1. Evolutionary Biology
Download icon

A generally conserved response to hypoxia in iPSC-derived cardiomyocytes from humans and chimpanzees

  1. Michelle C Ward  Is a corresponding author
  2. Yoav Gilad  Is a corresponding author
  1. University of Chicago, United States
Research Article
  • Cited 0
  • Views 731
  • Annotations
Cite this article as: eLife 2019;8:e42374 doi: 10.7554/eLife.42374

Abstract

Despite anatomical similarities, there are differences in susceptibility to cardiovascular disease (CVD) between primates; humans are prone to myocardial ischemia, while chimpanzees are prone to myocardial fibrosis. Induced pluripotent stem cell-derived cardiomyocytes (iPSC-CMs) allow for direct inter-species comparisons of the gene regulatory response to CVD-relevant perturbations such as oxygen deprivation, a consequence of ischemia. To gain insight into the evolution of disease susceptibility, we characterized gene expression levels in iPSC-CMs in humans and chimpanzees, before and after hypoxia and re-oxygenation. The transcriptional response to hypoxia is generally conserved across species, yet we were able to identify hundreds of species-specific regulatory responses including in genes previously associated with CVD. The 1,920 genes that respond to hypoxia in both species are enriched for loss-of-function intolerant genes; but are depleted for expression quantitative trait loci and cardiovascular-related genes. Our results indicate that response to hypoxic stress is highly conserved in humans and chimpanzees.

Article and author information

Author details

  1. Michelle C Ward

    Department of Medicine, University of Chicago, Chicago, United States
    For correspondence
    mcward@uchicago.edu
    Competing interests
    The authors declare that no competing interests exist.
    ORCID icon "This ORCID iD identifies the author of this article:" 0000-0003-1485-320X
  2. Yoav Gilad

    Department of Medicine, University of Chicago, Chicago, United States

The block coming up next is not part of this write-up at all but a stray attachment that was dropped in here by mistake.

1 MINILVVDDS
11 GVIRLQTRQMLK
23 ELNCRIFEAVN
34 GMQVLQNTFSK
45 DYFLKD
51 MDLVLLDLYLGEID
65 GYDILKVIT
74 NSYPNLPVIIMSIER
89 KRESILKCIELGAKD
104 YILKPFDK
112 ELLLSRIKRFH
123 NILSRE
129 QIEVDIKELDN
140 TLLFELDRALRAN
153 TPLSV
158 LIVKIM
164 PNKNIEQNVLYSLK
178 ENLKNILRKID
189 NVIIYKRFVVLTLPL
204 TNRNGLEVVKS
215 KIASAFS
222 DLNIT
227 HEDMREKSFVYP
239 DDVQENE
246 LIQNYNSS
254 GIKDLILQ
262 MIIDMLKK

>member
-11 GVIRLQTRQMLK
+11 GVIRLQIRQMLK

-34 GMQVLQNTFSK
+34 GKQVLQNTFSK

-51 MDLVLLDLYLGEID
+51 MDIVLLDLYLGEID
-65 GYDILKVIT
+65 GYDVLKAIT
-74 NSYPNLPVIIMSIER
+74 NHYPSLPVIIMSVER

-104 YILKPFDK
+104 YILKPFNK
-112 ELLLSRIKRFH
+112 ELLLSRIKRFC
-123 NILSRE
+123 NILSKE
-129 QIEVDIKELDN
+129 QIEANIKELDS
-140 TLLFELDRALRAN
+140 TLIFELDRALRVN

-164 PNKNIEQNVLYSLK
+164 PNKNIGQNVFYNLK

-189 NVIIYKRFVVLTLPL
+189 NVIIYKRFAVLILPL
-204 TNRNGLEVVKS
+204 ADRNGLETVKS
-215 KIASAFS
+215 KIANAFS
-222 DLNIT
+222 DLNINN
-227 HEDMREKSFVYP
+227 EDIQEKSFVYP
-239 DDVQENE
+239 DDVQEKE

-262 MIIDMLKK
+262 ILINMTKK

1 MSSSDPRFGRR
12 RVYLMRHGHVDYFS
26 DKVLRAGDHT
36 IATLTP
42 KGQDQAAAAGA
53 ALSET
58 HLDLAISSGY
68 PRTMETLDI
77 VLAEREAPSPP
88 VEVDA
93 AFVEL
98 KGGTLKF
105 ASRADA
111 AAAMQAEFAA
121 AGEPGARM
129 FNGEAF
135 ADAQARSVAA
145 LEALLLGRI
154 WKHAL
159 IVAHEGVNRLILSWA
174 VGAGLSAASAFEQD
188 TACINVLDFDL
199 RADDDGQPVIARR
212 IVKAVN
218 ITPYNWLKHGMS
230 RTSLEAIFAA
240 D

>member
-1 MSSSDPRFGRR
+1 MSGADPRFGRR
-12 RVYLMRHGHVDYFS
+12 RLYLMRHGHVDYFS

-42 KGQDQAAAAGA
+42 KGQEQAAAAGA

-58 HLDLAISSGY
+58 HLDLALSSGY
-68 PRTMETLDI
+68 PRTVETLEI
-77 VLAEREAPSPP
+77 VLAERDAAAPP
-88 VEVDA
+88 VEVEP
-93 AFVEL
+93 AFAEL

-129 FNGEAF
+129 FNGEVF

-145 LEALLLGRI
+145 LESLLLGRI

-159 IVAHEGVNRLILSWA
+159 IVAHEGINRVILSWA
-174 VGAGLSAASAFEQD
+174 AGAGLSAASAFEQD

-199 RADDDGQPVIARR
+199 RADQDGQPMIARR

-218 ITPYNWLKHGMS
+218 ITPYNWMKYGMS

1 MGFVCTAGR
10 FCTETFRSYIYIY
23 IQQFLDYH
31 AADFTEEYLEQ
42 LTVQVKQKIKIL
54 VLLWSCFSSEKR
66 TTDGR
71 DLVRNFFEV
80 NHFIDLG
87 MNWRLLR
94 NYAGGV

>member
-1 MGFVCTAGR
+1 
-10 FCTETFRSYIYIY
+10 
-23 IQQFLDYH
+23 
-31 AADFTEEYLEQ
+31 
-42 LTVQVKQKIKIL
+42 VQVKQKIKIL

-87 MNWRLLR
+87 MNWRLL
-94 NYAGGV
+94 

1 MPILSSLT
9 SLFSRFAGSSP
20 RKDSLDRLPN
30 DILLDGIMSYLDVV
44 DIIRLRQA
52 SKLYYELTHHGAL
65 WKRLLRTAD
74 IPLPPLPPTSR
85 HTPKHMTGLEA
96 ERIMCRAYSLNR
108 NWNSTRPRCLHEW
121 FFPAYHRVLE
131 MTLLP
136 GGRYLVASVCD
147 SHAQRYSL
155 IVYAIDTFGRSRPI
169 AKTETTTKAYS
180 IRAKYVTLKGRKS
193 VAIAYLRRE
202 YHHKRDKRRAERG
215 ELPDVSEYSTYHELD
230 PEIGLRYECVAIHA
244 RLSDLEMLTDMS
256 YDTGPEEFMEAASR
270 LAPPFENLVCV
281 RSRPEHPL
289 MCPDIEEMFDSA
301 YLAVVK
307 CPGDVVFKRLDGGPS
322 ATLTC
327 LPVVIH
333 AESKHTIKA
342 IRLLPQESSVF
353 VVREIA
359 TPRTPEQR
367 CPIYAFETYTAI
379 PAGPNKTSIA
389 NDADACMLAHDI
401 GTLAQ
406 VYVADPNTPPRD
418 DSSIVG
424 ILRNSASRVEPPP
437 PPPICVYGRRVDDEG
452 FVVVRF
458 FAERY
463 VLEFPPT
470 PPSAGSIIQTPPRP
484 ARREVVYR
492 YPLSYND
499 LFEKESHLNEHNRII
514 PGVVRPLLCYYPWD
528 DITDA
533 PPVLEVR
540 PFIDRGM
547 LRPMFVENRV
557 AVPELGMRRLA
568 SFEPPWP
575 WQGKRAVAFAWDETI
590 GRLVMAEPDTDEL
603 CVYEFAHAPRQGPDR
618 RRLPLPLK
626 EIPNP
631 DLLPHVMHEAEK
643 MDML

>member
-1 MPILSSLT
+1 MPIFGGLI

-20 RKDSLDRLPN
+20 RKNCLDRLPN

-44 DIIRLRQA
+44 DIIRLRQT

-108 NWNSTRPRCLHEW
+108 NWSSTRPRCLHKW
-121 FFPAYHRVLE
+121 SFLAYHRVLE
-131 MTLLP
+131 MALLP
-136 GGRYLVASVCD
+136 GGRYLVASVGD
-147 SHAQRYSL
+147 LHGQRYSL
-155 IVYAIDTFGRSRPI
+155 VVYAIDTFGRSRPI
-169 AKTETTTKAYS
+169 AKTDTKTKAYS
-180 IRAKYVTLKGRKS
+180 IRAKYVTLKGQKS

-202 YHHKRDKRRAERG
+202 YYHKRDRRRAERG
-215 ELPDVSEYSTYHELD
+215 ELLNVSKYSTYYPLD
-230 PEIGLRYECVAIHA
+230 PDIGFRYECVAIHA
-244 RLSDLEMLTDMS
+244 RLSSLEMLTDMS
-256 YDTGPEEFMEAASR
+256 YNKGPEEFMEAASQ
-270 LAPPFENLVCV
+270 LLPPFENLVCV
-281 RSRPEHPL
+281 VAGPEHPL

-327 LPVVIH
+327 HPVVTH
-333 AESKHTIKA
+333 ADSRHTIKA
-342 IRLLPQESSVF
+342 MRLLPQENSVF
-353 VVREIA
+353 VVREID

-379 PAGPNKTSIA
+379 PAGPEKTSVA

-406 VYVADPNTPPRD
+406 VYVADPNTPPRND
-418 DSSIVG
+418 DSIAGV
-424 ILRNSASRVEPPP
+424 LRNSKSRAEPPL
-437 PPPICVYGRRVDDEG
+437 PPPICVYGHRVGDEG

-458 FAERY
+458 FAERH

For correspondence
    gilad@uchicago.edu
    Competing interests
    The authors declare that no competing interests exist.
    ORCID icon "This ORCID iD identifies the author of this article:" 0000-0001-8284-8926

Funding

National Heart, Lung, and Blood Institute (HL092206)

  • Yoav Gilad

EMBO Long-Term Fellowship (ALTF 751-2014)

  • Michelle C Ward

The funders had no role in study design, data collection and interpretation, or the decision to submit the work for publication.

Reviewing Editor

  1. Sushmita Roy, University of Wisconsin--Madison, United States

Publication history

  1. Received: October 23, 2018
  2. Accepted: April 7, 2019
  3. Accepted Manuscript published: April 8, 2019 (version 1)

Copyright

© 2019, Ward & Gilad

This article is distributed under the terms of the Creative Commons Attribution License permitting unrestricted use and redistribution provided that the original author and source are credited.

Metrics

  • 731
    Page views
  • 97
    Downloads
  • 0
    Citations

Article citation count generated by polling the highest count across the following sources: Crossref, PubMed Central, Scopus.

Download links

A two-part list of links to download the article, or parts of the article, in various formats.

Downloads (link to download the article as PDF)

Download citations (links to download the citations from this article in formats compatible with various reference manager tools)

Open citations (links to open the citations from this article in various online reference manager services)

Further reading

    1. Evolutionary Biology
    2. Genetics and Genomics
    Petar Pajic et al.
    Research Article
    1. Evolutionary Biology
    Marco Romano et al.
    Research Article